- Chocolate companies are increasing the traceability of their supply chains, according to the World Cocoa Foundation. They were able to track 82% of their direct cocoa purchases in Ghana and 74% in Ivory Coast in 2020, from farm to point of purchase.
- Increasing traceability into direct supply chains in the two countries involved mapping roughly 605,000 cocoa farms, with the goal of achieving full traceability of the cocoa supply chain. Ivory Coast is using Vivid Economics’ Images satellite system to provide deforestation alerts through its partnership with the Cocoa & Forests Initiative — an effort between Ivory Coast, Ghana and 35 chocolate and cocoa companies.
- Through the initiative, 10 million trees were planted in Ivory Coast and 226,000 hectares of forest area restored in Ghana in 2020 to protect against deforestation.
As managers of food supply chains procure supplies, they must also meet the increasing expectations of consumers seeking transparency. In the cocoa and chocolate industry, visibility into direct sourcing provides companies information they can share with consumers concerned with issues such as deforestation.
Many of the world’s chocolate makers — Cargill, Hershey, Mars, Mondelez, Nestle and others — have already joined the World Cocoa Foundation to address deforestation concerns.
Hershey, for example, announced this year it enacted a company policy to end deforestation in its supply chain by 2030. The policy focused on products that had the greatest risk of causing deforestation, including cocoa, palm oil and soy. Hershey has worked with CFI to restore forests and support sustainable cocoa production.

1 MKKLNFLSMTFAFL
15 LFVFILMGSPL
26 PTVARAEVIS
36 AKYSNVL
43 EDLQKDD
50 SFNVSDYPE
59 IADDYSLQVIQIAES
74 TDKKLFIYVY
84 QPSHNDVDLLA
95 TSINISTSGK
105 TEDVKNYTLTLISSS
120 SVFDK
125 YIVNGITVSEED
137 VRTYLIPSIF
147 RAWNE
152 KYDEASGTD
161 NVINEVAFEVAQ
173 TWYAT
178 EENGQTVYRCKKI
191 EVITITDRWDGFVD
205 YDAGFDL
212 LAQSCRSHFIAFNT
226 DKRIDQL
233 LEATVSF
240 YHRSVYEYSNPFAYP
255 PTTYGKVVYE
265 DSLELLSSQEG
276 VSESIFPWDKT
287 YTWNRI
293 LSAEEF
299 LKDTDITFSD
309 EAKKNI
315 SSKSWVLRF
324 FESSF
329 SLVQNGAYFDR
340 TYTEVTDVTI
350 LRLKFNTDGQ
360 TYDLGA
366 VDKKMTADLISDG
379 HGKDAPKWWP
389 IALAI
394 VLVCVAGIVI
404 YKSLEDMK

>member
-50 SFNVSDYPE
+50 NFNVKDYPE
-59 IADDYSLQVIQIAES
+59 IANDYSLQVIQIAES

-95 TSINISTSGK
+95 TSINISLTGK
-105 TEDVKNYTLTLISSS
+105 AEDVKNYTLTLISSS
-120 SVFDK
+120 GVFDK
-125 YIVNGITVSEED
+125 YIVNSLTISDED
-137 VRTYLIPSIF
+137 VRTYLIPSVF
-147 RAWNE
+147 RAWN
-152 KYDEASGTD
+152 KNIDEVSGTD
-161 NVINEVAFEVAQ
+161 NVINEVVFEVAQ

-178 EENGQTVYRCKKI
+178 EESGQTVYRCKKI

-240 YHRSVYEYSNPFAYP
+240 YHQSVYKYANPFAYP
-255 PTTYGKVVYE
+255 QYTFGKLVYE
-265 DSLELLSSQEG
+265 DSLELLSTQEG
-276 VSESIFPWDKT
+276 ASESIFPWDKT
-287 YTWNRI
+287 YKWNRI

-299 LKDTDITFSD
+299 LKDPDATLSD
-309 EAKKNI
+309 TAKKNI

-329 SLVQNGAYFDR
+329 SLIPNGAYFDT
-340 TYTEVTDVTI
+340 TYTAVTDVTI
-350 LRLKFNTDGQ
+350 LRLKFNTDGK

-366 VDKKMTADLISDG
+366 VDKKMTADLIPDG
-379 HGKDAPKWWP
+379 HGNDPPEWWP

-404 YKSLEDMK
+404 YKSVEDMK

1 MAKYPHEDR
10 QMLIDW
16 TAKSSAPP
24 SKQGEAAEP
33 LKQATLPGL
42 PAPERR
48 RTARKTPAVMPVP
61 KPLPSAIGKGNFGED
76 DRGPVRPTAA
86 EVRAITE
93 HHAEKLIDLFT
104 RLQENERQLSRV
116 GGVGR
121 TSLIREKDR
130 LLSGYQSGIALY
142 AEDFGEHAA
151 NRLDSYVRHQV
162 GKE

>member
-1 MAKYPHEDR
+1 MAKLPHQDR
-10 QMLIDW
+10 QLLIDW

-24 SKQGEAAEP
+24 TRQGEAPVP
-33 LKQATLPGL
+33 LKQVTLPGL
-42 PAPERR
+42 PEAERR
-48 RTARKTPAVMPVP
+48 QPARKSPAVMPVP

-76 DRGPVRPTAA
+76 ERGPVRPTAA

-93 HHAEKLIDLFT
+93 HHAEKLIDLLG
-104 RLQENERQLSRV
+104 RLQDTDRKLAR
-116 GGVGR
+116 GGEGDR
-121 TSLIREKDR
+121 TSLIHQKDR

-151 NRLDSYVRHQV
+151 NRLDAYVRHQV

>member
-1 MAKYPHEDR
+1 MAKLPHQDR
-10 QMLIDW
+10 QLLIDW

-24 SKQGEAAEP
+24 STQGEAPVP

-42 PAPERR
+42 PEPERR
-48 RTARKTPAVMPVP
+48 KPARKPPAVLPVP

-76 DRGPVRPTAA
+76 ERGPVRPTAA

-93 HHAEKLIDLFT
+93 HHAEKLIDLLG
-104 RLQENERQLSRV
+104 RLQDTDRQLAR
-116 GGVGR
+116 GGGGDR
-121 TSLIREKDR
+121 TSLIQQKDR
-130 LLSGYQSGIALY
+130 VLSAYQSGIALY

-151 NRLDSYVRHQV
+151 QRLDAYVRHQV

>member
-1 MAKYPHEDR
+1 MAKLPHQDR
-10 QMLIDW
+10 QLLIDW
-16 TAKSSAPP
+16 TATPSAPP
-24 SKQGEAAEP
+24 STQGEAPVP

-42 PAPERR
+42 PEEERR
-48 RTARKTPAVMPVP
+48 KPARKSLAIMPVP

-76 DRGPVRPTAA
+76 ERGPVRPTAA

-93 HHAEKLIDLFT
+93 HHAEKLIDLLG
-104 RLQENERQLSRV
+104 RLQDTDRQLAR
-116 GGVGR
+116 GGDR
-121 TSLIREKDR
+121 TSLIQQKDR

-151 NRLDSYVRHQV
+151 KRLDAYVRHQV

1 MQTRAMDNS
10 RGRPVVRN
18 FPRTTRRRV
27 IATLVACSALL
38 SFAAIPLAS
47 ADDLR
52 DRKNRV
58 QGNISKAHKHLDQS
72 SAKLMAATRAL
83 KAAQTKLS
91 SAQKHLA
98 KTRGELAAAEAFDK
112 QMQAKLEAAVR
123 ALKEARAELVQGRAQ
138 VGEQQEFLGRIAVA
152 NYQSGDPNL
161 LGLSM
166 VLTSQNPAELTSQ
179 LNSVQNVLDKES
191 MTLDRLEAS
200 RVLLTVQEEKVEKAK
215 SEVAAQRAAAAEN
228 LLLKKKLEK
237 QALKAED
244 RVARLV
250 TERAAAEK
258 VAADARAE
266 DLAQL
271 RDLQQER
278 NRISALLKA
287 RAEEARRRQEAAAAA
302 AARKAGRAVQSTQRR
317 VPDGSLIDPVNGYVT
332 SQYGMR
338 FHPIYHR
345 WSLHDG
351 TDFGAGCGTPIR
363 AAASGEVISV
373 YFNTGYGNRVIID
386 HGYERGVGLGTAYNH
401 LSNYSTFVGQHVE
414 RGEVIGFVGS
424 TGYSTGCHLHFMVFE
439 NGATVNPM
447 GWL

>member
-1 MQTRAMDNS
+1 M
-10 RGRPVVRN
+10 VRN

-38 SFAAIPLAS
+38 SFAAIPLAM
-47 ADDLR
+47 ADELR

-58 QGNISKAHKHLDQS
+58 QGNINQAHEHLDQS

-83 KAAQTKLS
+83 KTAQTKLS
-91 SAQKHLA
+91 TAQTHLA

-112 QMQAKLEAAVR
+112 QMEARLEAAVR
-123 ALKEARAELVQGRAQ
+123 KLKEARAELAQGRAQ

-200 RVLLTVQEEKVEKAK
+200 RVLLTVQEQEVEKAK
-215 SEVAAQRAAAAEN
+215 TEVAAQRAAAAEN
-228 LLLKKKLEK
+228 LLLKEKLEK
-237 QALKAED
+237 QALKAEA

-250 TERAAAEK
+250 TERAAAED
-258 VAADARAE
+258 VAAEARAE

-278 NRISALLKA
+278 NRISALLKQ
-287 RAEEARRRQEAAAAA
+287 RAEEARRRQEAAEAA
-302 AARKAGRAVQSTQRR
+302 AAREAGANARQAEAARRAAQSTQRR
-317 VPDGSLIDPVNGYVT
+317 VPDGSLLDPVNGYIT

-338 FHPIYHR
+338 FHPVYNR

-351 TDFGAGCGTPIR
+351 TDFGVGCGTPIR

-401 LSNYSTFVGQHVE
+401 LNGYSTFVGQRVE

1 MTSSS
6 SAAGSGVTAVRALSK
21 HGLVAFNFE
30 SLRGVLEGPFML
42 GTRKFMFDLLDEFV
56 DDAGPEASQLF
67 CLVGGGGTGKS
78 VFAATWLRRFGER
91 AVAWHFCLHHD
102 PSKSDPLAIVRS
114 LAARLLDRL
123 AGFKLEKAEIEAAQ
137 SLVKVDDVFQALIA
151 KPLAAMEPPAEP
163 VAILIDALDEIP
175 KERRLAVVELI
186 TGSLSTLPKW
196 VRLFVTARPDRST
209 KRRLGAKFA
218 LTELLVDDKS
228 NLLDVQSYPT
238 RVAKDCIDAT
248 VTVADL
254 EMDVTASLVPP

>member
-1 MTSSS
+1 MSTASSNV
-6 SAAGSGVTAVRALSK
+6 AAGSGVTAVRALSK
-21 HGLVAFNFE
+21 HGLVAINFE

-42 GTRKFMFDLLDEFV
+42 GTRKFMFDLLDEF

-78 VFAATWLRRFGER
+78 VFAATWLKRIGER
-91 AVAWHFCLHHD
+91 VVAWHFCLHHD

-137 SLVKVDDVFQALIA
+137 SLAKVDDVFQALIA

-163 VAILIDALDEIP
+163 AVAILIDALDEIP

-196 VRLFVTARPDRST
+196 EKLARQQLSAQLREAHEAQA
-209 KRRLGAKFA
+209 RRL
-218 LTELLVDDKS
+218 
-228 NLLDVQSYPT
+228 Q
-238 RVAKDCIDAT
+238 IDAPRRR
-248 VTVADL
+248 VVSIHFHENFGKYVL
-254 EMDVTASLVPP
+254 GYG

Cargill also created a strategy to eliminate deforestation by 2030. Its Protect Our Planet plan outlined steps to reach 100% traceability by 2020 and included the company’s commitment to not convert any additional forest land for cocoa production in Ghana and Ivory Coast — where nearly 60% of the world’s cocoa is produced.
Deforestation, caused by aggressive farming practices, can lead to shortages and long-term disruptions to supply chains. One important step to combating deforestation is adding transparency into sourcing.
Companies used technology such as barcodes and digital point-to-point systems to track cocoa from farm to warehouse and throughout the chain, according to the 2020 CFI Annual Report. Cargill noted the ability to trace cocoa digitally to the farm level helps the company understand cocoa production’s environmental impact, and take action to improve practices.
But financing the implementation and maintenance of a unified traceability system to track cocoa and chocolate products to reach full transparency is a challenge, the report said.
Supply chain transparency allows companies to better meet their deforestation goals by knowing where products come from and how suppliers farm the land. Tracing and mapping suppliers help companies figure out who is using sustainable practices and who is not.
With that information, companies can decide whether to work with suppliers to improve practices or cut ties, keeping relationships with the suppliers in line with their deforestation goals.
Without transparency, companies run the risk of missing goals and having to deal with the public consequences.
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